Tuesday, December 23, 2008

Christmas Programs

Having started preschool and being a regular attender at our church's children's program, JoNo was eligible to participate in two different Christmas programs this year. He absolutely LOVES to sing, and is actually pretty good at it (he can keep the beat and tune quite well and remembers the words to songs and stories remarkably fast and effectively). With his tendency to get overstimulated easily, we weren't sure how things would go but we wanted to let him try.

The church program was a huge event -- our church holds four different services each weekend, with regular attendance over 4000 every weekend. The Christmas program was a huge event as well -- very large stage, with risers and lighting and monitor speakers and dozens of kids. It was the program we were most concerned about as far as sensory overload.

The preschool program was a relatively small affair, involving only the children in the preschool classes at his school (about 15 total). The program took place in his preschool classroom, which meant he was used to the room but it was packed with FAR more people than it really should contain (parents all sitting in preschool chairs four deep along one wall with just enough room in front for the kids to file in and stand on boxes. Of the two, this was the one we thought he'd breeze through.

JoNo is always surprising us! He did AWESOME at the church program and loved every minute of it. Oh sure, he got distracted with hugging the girl next to him and showing off his socks to everyone and even poking at the girls face to play with her. But he loved every minute of it -- not a hint of overload, seemed completely comfortable, sang his little heart out. And he still asks when he gets to sing on the big stage again!

The preschool program was another story altogether. Whether it was the break in routine, the crowded feel of the room, or just that he was having an off day (the gym owner did ruffle his hair when he first arrived, forgetting how much JoNo hates having his head touched) -- he was NOT enjoying this program. In fact, at one point he sat down on his box while the other kids were singing "We Wish You a Merry Christmas" and winced at every loud "wish" the children belted out. We treated him to a cookie and some juice when it was all over with.

You win some and you lose some, I guess. It's just funny how so unpredictable these things can be. We all have up days and down days, some that are easier or harder than others to cope with, and I suppose the same must be true for him and his SPD. On the one hand, it really gets to me that I feel like I don't know my child well enough to know what will set him off and what he'll enjoy. On the other hand, it reminds me to let him take the lead and to keep encouraging him to try new things because you just never know what he'll enjoy and really succeed at. And I'm definitely glad we gave hin the opportunity rather than sheltering him from it in case it overwhelmed him. We'll definitely do the church program again next year, and we'll support his efforts at the preschool program again next year as well. Who knows, next year the results could be completely opposite.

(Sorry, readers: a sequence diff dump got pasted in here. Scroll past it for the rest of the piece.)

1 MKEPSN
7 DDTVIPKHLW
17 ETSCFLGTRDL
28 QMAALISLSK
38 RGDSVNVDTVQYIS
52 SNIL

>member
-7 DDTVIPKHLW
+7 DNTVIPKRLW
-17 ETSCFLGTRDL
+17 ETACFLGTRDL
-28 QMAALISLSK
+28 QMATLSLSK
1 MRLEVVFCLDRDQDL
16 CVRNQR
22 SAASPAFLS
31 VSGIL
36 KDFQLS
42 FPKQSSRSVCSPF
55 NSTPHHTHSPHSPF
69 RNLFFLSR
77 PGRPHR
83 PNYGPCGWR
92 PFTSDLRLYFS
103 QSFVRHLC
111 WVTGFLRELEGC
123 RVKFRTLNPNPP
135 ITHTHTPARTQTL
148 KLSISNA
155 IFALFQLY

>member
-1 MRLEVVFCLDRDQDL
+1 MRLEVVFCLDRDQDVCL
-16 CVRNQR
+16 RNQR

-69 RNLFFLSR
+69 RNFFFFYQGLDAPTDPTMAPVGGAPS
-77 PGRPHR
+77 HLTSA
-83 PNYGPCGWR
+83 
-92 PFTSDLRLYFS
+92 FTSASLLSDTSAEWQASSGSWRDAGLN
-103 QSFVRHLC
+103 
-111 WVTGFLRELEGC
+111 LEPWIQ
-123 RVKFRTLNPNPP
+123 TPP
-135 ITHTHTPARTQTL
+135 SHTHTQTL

Hindsight is always 20/20

As we were sorting through some older home movies of Josiah the other day, we came across one that set me back a bit. When he was about a year and a half old, we used to play this spinning game with him, where I would sing about spinning and he would "spin" around. I say "spin" because he would only turn about 1/2 turn, then pause (off balance a bit) and try to turn in the other direction, only to repeat the process several times. Once in a while he'd make a complete turn.

He was always smiling and enjoying himself during this game, and at the time we thought it was so cute and quirky. Okay, it's still cute and quirky, but watching that video the other day, instead of just seeing my cute quirky toddler, I saw a kid with obvious SPD trouble in his vestibular system. As he'd stop spinning, his posture and eyes told the story -- his brain thought he was still spinning and balancing was far more difficult than we ever imagined.

Grandpa Z got him a sit-and-spin for his birthday, and while he loves to make it play music and light up, and even use it as a step-stool, he isn't so keen on actually spinning on it. He'll do a turn or two at my insistence, or as part of his indoor obstacle course, but always reluctantly and only with the promise of something else he likes when he's finished :)

He's doing GREAT on the Razor Jr. skooter we got him, though. He mostly rides it indoors (we have wood laminate floor everywhere except the bedrooms) and is doing pretty well, pushing with one foot and actually picking up that foot while it glides a foot or two down the hall.

A few more sensory-themed toys are in the works for Christmas -- stay tuned for updates on how those go over :)